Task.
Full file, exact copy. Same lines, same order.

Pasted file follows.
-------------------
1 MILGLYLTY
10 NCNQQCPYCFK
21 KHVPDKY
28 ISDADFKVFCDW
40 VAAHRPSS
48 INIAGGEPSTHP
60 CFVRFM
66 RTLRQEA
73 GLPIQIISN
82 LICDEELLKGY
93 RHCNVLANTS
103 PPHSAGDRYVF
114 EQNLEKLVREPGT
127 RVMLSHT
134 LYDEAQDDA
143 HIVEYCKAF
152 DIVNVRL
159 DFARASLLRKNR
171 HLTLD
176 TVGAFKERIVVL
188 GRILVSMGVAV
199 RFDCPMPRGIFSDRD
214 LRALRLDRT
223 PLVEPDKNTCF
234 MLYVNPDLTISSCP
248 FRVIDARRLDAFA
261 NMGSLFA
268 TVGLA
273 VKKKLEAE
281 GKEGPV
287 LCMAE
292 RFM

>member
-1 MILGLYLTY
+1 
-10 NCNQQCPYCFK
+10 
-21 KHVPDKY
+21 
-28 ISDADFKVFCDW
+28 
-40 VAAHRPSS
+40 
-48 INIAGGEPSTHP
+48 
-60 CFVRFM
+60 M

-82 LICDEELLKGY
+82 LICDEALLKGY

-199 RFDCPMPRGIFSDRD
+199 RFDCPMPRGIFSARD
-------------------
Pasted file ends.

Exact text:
1 MILGLYLTY
10 NCNQQCPYCFK
21 KHVPDKY
28 ISDADFKVFCDW
40 VAAHRPSS
48 INIAGGEPSTHP
60 CFVRFM
66 RTLRQEA
73 GLPIQIISN
82 LICDEELLKGY
93 RHCNVLANTS
103 PPHSAGDRYVF
114 EQNLEKLVREPGT
127 RVMLSHT
134 LYDEAQDDA
143 HIVEYCKAF
152 DIVNVRL
159 DFARASLLRKNR
171 HLTLD
176 TVGAFKERIVVL
188 GRILVSMGVAV
199 RFDCPMPRGIFSDRD
214 LRALRLDRT
223 PLVEPDKNTCF
234 MLYVNPDLTISSCP
248 FRVIDARRLDAFA
261 NMGSLFA
268 TVGLA
273 VKKKLEAE
281 GKEGPV
287 LCMAE
292 RFM

>member
-1 MILGLYLTY
+1 
-10 NCNQQCPYCFK
+10 
-21 KHVPDKY
+21 
-28 ISDADFKVFCDW
+28 
-40 VAAHRPSS
+40 
-48 INIAGGEPSTHP
+48 
-60 CFVRFM
+60 M

-82 LICDEELLKGY
+82 LICDEALLKGY

-199 RFDCPMPRGIFSDRD
+199 RFDCPMPRGIFSARD